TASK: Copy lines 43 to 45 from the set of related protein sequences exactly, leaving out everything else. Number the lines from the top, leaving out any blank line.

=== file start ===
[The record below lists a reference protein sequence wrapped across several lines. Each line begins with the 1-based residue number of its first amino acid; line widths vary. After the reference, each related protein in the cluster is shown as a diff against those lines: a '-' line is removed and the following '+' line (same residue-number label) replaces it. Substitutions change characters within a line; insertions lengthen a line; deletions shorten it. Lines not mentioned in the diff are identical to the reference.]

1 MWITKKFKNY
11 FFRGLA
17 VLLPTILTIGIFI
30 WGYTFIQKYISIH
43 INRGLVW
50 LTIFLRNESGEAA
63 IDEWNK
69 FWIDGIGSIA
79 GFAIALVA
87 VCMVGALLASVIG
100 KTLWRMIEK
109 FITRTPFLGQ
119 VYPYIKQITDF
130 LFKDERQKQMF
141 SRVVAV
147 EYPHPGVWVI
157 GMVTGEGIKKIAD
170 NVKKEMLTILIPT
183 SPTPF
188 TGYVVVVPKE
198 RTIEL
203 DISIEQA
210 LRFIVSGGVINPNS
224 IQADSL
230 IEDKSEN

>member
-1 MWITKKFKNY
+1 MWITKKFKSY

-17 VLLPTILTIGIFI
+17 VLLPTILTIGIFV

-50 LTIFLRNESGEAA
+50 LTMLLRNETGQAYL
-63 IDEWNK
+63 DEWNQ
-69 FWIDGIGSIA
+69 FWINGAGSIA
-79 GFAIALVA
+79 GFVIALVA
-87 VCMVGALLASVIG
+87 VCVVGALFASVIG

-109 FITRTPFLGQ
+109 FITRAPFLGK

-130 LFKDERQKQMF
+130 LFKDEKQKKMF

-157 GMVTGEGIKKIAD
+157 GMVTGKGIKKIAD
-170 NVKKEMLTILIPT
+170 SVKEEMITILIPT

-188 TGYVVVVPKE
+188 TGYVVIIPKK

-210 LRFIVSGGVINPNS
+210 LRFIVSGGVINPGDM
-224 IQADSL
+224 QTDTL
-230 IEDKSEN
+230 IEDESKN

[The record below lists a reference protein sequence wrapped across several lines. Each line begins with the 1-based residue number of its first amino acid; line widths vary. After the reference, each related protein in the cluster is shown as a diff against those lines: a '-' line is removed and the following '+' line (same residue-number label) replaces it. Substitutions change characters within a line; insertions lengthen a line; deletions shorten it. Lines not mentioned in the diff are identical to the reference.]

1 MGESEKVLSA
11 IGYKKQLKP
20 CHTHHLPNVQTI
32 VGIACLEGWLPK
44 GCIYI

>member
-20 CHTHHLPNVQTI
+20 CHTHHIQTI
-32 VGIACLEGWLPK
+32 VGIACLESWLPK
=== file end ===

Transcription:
+109 FITRAPFLGK

-130 LFKDERQKQMF
+130 LFKDEKQKKMF